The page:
The stated goal of traffic engineering is the maximisation of mobility. More traffic and faster traffic is seen as an end in itself and an entire engineering discipline has grown up to serve this end. The narrowness of the traffic engineer’s perspective is summed up admirably by activist Roberta Gratz:
Transportation is only about mobilityis probably the most misleading myth of all. [In fact], everything connects to transportation like spokes on a wheel. Community development. Downtown stability. Farmland preservation. Business locations. Local economies. Clean air and water. All environmental, planning, design, and preservation issues lead to transportation.
—Cities Back from the Edge, p. 146
In fact, the enhancement of mobility for its own sake goes against most people’s best interests. What people want is not mobility per se, but rather access: to workplaces, to recreation, to shops, to other people. The logical result of continuously enhanced ‘automobility’ is the Los-Angelisation of cities. This is the future in store for Melbourne if transport planning continues to be seen as no more than traffic engineering.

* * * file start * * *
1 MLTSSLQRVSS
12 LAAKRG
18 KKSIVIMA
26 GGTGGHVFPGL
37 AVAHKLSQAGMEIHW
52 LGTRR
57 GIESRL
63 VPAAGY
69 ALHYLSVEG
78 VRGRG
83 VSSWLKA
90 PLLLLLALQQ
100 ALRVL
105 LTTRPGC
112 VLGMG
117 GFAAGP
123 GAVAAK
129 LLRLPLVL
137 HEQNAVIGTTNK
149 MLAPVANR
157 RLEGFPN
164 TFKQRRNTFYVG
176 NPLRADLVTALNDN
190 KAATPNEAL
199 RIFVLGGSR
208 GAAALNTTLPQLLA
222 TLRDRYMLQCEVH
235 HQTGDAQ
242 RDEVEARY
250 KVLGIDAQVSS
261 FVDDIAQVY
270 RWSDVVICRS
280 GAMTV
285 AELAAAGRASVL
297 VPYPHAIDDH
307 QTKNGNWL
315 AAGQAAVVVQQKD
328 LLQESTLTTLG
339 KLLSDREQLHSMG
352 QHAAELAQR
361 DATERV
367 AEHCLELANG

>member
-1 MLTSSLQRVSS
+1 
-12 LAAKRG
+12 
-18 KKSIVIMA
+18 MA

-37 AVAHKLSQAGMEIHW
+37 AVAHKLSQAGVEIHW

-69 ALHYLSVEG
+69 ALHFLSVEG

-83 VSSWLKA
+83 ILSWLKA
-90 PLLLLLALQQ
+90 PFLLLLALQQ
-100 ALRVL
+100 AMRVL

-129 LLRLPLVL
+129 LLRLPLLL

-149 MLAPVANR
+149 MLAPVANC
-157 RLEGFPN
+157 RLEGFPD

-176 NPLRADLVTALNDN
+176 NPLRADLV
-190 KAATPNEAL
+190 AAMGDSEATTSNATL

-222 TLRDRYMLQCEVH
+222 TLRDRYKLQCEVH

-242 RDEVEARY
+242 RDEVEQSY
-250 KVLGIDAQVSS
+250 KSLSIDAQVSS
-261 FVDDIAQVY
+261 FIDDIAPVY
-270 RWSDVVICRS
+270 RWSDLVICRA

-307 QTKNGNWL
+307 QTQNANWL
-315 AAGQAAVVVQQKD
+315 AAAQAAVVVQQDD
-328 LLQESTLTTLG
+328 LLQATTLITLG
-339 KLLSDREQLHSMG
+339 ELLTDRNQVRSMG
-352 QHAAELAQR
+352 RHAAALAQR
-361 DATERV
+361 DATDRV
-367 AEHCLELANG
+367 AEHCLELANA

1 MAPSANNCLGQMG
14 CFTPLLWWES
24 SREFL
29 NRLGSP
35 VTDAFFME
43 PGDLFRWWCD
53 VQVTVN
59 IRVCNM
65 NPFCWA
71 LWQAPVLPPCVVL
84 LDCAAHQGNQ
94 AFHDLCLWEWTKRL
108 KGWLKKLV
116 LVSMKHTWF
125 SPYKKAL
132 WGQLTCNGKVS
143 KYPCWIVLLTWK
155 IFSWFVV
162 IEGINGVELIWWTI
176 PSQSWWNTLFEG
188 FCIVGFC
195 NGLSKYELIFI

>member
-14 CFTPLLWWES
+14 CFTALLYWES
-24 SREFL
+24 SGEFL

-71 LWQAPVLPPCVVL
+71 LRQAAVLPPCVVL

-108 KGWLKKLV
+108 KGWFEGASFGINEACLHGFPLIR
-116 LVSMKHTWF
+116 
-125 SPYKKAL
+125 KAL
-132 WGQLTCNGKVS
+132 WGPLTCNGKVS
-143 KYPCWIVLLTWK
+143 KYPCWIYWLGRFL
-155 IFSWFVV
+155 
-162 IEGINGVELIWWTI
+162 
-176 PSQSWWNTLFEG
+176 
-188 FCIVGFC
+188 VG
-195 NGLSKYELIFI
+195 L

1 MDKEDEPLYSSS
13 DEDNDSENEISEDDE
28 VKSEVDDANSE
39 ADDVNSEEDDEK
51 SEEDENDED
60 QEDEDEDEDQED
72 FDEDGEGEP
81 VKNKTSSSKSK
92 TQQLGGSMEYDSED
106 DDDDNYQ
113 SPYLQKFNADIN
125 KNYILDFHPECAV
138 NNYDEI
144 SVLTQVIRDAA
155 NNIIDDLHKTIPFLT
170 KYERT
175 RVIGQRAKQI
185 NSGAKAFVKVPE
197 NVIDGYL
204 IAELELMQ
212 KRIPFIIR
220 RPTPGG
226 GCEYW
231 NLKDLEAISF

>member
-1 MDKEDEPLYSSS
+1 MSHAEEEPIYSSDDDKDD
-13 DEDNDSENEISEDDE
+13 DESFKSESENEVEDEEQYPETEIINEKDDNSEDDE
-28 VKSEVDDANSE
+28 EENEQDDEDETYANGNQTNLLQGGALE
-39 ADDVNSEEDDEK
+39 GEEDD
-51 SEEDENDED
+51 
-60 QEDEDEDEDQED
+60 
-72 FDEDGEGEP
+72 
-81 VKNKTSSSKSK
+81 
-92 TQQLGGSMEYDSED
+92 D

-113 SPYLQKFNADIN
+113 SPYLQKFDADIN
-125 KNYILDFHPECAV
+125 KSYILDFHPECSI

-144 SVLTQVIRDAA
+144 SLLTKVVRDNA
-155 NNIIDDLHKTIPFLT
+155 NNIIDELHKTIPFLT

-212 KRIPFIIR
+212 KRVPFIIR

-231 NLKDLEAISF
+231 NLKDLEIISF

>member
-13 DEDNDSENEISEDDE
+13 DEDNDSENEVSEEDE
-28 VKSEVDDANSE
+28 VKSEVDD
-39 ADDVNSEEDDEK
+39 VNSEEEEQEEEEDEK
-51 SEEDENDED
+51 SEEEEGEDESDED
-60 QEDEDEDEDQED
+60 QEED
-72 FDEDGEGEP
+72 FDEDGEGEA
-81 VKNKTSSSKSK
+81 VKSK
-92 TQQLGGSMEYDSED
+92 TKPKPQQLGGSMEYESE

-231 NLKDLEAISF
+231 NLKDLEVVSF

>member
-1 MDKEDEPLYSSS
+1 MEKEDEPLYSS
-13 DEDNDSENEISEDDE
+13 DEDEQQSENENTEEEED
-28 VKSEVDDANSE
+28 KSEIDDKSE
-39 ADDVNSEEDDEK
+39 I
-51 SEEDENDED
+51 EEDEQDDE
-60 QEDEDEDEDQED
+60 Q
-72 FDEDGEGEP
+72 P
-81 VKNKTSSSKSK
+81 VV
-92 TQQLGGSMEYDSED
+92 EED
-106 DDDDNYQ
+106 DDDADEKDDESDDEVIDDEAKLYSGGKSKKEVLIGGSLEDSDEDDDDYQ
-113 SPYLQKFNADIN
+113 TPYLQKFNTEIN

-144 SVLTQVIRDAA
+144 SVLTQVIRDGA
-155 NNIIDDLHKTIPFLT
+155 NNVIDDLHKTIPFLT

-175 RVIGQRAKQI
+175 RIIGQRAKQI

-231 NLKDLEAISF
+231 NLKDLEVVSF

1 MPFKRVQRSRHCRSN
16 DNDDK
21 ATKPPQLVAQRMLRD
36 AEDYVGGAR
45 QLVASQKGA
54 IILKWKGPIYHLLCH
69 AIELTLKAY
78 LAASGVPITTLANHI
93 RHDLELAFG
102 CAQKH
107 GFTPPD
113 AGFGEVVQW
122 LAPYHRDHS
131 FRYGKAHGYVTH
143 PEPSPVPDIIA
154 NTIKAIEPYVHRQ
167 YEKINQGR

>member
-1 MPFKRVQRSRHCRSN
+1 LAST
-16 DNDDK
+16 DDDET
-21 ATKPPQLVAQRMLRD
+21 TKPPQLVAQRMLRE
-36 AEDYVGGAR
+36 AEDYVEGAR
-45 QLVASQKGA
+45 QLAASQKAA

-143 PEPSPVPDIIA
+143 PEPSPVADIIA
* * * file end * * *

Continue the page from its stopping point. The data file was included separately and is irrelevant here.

The first question to ask is what is your objective. Is in fact our objective in transport planning to enable everyone to drive at the speed limit whenever they feel like it? That’s actually not the underlying objective of an urban transport system. An urban transport system is supposed to get us from A to B in a reasonable amount of time at a reasonable social and economic cost. It doesn’t follow from that, that one has to be travelling at high speed. If one lives in Los Angeles and has to drive 20 kilometres to the nearest shop to buy a bottle of milk, one will demand to be able to do that a very high speed. If one lives in Vienna and can do the same thing by walking 100 metres one won’t require to walk at such a fast pace. So, getting from A to B is what it’s about, rather than driving at the speed limit.
—Paul Mees, Melbourne University Up Close
Last modified: 7 February 2007